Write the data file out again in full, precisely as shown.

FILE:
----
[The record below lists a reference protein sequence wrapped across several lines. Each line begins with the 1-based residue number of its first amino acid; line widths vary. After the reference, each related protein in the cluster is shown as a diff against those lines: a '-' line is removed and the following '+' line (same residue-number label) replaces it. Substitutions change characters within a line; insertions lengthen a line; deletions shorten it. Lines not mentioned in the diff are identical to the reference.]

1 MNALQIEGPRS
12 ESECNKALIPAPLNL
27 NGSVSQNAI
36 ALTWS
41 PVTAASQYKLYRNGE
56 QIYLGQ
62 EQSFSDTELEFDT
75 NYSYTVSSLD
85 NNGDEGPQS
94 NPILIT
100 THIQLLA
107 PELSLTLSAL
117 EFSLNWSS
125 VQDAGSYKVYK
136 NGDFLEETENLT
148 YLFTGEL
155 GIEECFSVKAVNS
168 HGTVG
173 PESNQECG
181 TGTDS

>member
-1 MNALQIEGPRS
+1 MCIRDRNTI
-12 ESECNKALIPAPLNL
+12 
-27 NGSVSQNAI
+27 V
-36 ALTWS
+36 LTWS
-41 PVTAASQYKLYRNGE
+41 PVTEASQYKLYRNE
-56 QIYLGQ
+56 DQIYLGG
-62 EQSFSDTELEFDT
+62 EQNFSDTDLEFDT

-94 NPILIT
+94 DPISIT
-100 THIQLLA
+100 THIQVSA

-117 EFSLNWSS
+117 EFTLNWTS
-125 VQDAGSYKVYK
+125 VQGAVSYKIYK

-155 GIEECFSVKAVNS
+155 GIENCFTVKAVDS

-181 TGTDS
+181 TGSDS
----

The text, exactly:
[The record below lists a reference protein sequence wrapped across several lines. Each line begins with the 1-based residue number of its first amino acid; line widths vary. After the reference, each related protein in the cluster is shown as a diff against those lines: a '-' line is removed and the following '+' line (same residue-number label) replaces it. Substitutions change characters within a line; insertions lengthen a line; deletions shorten it. Lines not mentioned in the diff are identical to the reference.]

1 MNALQIEGPRS
12 ESECNKALIPAPLNL
27 NGSVSQNAI
36 ALTWS
41 PVTAASQYKLYRNGE
56 QIYLGQ
62 EQSFSDTELEFDT
75 NYSYTVSSLD
85 NNGDEGPQS
94 NPILIT
100 THIQLLA
107 PELSLTLSAL
117 EFSLNWSS
125 VQDAGSYKVYK
136 NGDFLEETENLT
148 YLFTGEL
155 GIEECFSVKAVNS
168 HGTVG
173 PESNQECG
181 TGTDS

>member
-1 MNALQIEGPRS
+1 MCIRDRNTI
-12 ESECNKALIPAPLNL
+12 
-27 NGSVSQNAI
+27 V
-36 ALTWS
+36 LTWS
-41 PVTAASQYKLYRNGE
+41 PVTEASQYKLYRNE
-56 QIYLGQ
+56 DQIYLGG
-62 EQSFSDTELEFDT
+62 EQNFSDTDLEFDT

-94 NPILIT
+94 DPISIT
-100 THIQLLA
+100 THIQVSA

-117 EFSLNWSS
+117 EFTLNWTS
-125 VQDAGSYKVYK
+125 VQGAVSYKIYK

-155 GIEECFSVKAVNS
+155 GIENCFTVKAVDS

-181 TGTDS
+181 TGSDS